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DB9
Hey guys, been a while since I've been on. I haven't had access to internet since May 22nd for various reasons, which explains my sudden disappearance. In the meantime, however, I finally got a hold of my first car (since I've had my license I've just been using whatever car my parents weren't driving). Decided I needed a car, so I got a '97 Nissan Maxima. Nothing really special, but my uncle knew a guy that wanted to sell it and it was extremely cheap.

Essential info:

'97 Nissan Maxima
~100k
5spd MT
3.0L 190hp
Power everything
Aftermarket Pioneer radio of some kind.

Pics:
http://imgur.com/GDAGq

http://imgur.com/kQDpG

http://imgur.com/OgYEg

I actually don't know how to drive a manual yet, but I'm in the process of learning. The only manual car I had access to in order to practice on was an '82 Volkswagen Rabbit that has electrical gremlins left and right, so I never had a proper car to learn on. Looking forward to driving this thing though. thumbs_up.gif

The pictures were huge and I don't have time to resize them right now, so I just put a link to them instead.
clarkma5
Nice! That gen of Maxima is a great car, the VQ30 is a gem in terms of refinement, power, and fuel economy, and it's nice that you got a 5-speed. Looks clean as well. Enjoy it.
moe
Props for getting a manual. I think you'll enjoy the car. They're quite popular here, and I've driven them quite a bit.
Altostratus
they sound mean with a cone filter. thats all i know.
shandyman5
Congrats man, those motors are bulletproof.
DB9
Yeah, I've heard nothing but good things about the engine in this thing. Hopefully it lives up to it's reputation. Learning manual is a slow but steady process, especially since I'm in a relatively big city right now.
skr
You'll notice that dead stop accelerations isn't so much about the gas, more than it is about the clutch. Finding the sweet spot on the clutch is key. The harder part of learning to drive stick is being able to multitask and coordinate the extra motions while paying attention to the road and surroundings. Nothing but practice can teach you that.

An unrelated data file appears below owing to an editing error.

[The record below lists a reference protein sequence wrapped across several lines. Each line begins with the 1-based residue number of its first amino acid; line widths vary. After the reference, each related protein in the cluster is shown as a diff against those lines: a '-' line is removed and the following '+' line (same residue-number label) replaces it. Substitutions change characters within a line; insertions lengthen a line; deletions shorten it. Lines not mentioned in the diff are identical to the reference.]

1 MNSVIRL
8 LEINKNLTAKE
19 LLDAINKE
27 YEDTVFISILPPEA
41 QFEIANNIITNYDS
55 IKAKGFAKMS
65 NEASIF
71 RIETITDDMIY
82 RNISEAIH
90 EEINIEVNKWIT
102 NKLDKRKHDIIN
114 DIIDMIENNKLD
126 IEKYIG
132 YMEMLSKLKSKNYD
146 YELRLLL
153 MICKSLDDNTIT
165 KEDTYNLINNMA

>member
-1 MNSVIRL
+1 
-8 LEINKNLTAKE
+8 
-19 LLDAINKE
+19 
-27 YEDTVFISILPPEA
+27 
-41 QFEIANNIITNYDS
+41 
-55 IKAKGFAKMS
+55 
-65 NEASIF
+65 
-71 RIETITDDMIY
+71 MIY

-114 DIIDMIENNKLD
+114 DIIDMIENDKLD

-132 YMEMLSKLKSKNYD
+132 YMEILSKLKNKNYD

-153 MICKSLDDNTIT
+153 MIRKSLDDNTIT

A good thing to do is to learn how many RPMs each gear falls between each gear shift. For example, if you shift from 1st to second at 3000RPM, see where it drops down to, usually around 2000RPM or below. Memorize how many RPM that is. This will eventually lead to smoother upshifting and downshifting, and helps you learn rev matching later on.

Congrats on your first car, and have fun driving it!
DB9
My clutch pedal isn't returning back up to normal position after I press it down. The car runs fine (returns enough so the clutch disengages), I just have to pull the clutch back up with my foot all the way. Any ideas on how to fix this or how I should go about solving this issue? I would prefer it if the clutch didn't get destroyed. And yes, I did check to make sure it wasn't my floor mat that was catching it.
skr
IF it's a cable actuated clutch, you may need to adjust the clutch cable. If it's a Hydraulic actuated clutch, you might have a leak or just need more fluid.

I don't think it's a pressure plate/clutch problem or a flywheel problem.
Bjorn
Shouldn't there be a spring that pulls the clutch back?
skr
QUOTE(Bjorn @ Sep 17 2011, 05:01 PM) *
Shouldn't there be a spring that pulls the clutch back?


If it's a hydraulic clutch, the master cylinder will push the pedal back.
DB9
It's hydraulic. I'll check the fluid tomorrow and see what the status is. Thanks for the tip.
shandyman5
Sounds like a slave is on it's way out.
DB9
Well the master cylinder fluid is low. I need to get some DOT3 and refill it and see if that works. Now I just need a working credit card...

How would I be able to tell if the slave was going out?
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